Each of the questions I posted were legitimate questions, squarely within the scope of the site, which I sincerely would like answers to. I have researched many of them myself (and had planned to begin tackling some of them), but felt the questions would be more useful to a broader audience without all of my personal baggage included in each one.

For instance, someone commented on how useless the question about Jonah's authorship would be. "Either Jonah or anonymous," they say. From my own research, I tend to think that it could not have been Jonah, and that we know more than just "anonymous" about the identity of the author. I'll save the details for another day (perhaps another site if the Q&A is not welcome here) but it's actually a very interesting topic, and is far from "easy," "low-hanging fruit" that could only yield "half-hashed answers."

But I will yield to the BH.SE community as usual. Just know that I strongly disagree with the recent reactions to my questions, save the couple of suggestions I received about metering them, which I intend to do if the community is actually OK with the spirit of my questions and simply took issue with the timing of the posts themselves. But at the moment the feedback on the whole is far from "please meter these" and is very confusing, leading me to wonder "what the heck is acceptable on this site?"

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    If you'd like to ask the Jonah authorship question and are willing to edit it to include more details specific to that book, I'd be happy to undelete it for you. I've put some thought into the authorship of Jonah in particular, which is why I brought it up. I honestly don't mind if you spend the next few weeks or months asking about the authorship of each text (noting of course that some are related and should be asked together). But I want you to ask good questions, thoughtful questions, not robotic ones. – Jon Ericson Jul 3 '13 at 22:07
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    By the way, I don't think the solution to 0-2 answers per question is to ask a lot more questions. And I don't think it helps avoid straining at gnats to start drinking from a firehose. I can tell you have a lot of frustrations with the site as is and I want to acknowledge that. But there's such a thing and biting off more than you can chew and that's how I feel about the site today. (Today in particular!) – Jon Ericson Jul 3 '13 at 22:11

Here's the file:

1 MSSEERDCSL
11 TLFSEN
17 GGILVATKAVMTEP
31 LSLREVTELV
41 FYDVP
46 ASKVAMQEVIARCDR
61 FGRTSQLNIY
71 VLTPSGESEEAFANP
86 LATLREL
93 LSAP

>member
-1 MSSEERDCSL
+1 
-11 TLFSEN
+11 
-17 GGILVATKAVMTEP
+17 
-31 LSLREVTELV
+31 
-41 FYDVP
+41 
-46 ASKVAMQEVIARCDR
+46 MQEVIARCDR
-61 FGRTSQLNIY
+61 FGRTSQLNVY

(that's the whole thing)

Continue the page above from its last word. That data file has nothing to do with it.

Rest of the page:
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    @JonEricson Fair enough. Thanks for taking the time to post the meta question, and for taking the time to respond to my answer here. I do hope we can shift from "straining at gnats" to "quality contributions," but I see your point about the latter not being the same as "drinking from a robotic firehose." I'll give your suggestion some more thought. – Jas 3.1 Jul 3 '13 at 22:22
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    The timing and bulk nature of the questions is certainly problematic, but --although the various reasons given might not all be spot on-- there is also something about the spirit of them that needs addressing. Even one of those questions as a stand alone entity would still be kind of low quality. At least it would not be the sort of thing to spark interest in an expert even if there may be very interesting aspects there to be had. Each question is going to need some TLC, something about why it matters to you and why the cookie cutter answers that exist for most of the books isn't satisfying. – Caleb Jul 4 '13 at 9:41
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    I think the mass posting was a mistake and I felt spammed, but really its a honest mistake. I partly sympathise with the frustration I feel reading your post. First, you are good for this site simply because you are motivated to study and learn. Second, I think this site naturally attracks sceptical/ critical people (I confess that's me too) - this means the comments are often prickly and not as encouraging as 'biblical' people would probably act. It would not surprise me if this site has the least acceptance to question ratios. But you like us, and we like you, so what is it that we have? – Mike Jul 6 '13 at 1:55